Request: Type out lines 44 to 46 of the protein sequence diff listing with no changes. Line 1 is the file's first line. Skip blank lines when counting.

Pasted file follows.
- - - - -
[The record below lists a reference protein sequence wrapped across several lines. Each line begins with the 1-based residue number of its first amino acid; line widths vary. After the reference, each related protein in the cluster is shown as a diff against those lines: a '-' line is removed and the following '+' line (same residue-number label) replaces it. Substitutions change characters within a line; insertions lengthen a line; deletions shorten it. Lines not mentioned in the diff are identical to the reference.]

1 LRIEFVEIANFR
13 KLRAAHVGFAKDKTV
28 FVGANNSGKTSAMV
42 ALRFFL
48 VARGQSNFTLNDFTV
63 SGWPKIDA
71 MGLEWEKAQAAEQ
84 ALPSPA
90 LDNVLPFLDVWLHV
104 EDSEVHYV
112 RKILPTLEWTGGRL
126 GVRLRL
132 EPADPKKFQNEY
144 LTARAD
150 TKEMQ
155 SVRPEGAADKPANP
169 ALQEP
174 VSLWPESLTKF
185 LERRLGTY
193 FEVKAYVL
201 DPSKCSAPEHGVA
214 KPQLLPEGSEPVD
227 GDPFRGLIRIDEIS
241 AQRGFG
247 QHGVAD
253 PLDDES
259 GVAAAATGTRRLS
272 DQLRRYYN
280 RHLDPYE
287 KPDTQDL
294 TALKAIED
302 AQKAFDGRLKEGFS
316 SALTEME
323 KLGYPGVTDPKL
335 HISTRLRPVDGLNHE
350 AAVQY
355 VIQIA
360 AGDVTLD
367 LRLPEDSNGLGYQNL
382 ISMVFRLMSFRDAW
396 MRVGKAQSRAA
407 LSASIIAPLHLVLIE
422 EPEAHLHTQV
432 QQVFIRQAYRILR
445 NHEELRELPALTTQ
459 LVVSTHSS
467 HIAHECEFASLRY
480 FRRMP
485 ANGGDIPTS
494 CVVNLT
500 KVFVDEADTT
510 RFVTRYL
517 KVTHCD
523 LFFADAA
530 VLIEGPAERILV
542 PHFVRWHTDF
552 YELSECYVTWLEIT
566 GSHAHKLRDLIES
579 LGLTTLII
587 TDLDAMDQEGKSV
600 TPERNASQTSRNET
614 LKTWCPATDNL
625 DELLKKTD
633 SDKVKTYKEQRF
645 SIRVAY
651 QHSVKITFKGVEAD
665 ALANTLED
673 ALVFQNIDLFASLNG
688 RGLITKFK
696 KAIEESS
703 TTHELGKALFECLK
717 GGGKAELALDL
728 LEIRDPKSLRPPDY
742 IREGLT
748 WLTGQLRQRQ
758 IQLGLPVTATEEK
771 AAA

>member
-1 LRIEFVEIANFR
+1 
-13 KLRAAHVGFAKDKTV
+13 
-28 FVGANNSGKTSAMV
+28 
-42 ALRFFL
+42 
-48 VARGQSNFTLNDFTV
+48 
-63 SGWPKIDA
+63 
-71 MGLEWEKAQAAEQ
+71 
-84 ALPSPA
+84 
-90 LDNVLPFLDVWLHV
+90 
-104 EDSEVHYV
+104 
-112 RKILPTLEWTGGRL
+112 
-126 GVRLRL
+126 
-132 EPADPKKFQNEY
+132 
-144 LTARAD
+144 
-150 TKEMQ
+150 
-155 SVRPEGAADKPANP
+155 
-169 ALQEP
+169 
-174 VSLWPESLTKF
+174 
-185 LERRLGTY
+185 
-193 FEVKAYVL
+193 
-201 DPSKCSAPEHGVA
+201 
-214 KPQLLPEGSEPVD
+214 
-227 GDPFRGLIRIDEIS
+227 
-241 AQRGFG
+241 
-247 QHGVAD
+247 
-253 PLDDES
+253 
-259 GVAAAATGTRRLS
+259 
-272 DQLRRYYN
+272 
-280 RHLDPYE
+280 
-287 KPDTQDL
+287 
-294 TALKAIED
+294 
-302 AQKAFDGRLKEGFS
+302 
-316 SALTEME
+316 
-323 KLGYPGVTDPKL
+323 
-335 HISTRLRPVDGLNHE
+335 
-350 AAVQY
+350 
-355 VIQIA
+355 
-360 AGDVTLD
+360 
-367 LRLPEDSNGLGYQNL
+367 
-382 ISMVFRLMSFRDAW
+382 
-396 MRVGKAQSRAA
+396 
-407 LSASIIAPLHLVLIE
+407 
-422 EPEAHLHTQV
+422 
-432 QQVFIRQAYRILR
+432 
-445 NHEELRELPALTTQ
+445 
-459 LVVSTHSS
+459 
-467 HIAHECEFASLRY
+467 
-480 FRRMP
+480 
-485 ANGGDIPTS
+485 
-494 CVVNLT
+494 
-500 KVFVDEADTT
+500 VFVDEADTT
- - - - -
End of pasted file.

422 EPEAHLHTQV
432 QQVFIRQAYRILR
445 NHEELRELPALTTQ